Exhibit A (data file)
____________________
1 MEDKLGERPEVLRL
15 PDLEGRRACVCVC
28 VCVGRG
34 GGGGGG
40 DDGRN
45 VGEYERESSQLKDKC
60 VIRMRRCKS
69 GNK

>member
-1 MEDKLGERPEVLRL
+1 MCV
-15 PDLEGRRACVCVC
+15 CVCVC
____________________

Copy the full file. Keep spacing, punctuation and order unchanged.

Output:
1 MEDKLGERPEVLRL
15 PDLEGRRACVCVC
28 VCVGRG
34 GGGGGG
40 DDGRN
45 VGEYERESSQLKDKC
60 VIRMRRCKS
69 GNK

>member
-1 MEDKLGERPEVLRL
+1 MCV
-15 PDLEGRRACVCVC
+15 CVCVC